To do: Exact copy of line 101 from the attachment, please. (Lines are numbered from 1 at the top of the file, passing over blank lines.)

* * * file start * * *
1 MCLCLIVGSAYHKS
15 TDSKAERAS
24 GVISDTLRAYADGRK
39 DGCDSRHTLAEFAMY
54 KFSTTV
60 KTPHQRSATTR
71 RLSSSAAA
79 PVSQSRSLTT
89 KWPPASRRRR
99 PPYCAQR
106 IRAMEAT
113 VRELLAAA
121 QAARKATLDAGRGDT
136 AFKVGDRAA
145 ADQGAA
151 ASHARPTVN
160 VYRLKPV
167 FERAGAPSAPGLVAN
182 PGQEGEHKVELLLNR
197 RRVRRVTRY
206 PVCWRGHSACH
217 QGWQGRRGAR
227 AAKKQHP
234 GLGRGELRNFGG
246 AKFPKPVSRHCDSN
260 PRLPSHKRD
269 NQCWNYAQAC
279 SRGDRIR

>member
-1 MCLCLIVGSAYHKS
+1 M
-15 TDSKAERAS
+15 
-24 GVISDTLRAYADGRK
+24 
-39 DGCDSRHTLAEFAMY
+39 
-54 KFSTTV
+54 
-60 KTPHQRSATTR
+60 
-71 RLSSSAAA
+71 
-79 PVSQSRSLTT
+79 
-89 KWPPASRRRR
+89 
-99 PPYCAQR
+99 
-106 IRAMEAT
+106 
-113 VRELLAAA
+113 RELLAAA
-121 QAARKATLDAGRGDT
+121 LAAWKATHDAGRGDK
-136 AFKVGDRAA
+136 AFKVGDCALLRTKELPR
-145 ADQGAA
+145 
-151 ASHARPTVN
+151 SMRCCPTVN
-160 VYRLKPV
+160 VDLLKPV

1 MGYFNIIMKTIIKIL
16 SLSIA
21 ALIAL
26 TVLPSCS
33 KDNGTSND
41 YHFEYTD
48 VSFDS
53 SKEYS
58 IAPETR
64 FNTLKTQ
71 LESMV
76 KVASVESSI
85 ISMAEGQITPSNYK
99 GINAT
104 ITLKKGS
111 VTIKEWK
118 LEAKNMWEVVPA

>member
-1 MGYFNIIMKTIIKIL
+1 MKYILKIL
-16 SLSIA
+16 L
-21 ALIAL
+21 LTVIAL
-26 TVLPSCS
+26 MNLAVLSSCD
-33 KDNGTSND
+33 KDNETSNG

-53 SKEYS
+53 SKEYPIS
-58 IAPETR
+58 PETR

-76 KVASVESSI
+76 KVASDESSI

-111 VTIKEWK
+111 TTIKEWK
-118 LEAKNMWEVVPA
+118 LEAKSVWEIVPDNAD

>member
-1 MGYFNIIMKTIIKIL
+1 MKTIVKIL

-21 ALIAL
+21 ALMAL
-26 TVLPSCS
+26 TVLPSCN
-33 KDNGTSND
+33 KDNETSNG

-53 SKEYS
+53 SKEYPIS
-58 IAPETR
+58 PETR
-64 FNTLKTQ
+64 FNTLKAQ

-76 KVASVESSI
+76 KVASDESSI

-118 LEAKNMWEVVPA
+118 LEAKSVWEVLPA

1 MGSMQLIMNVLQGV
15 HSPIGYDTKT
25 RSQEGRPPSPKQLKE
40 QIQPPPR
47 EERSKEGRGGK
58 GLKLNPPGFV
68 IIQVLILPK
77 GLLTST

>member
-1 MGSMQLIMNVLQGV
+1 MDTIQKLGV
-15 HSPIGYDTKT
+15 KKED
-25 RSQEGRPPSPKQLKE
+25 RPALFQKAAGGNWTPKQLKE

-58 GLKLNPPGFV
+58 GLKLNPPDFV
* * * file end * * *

+118 LEAKSVWEIVPDNAD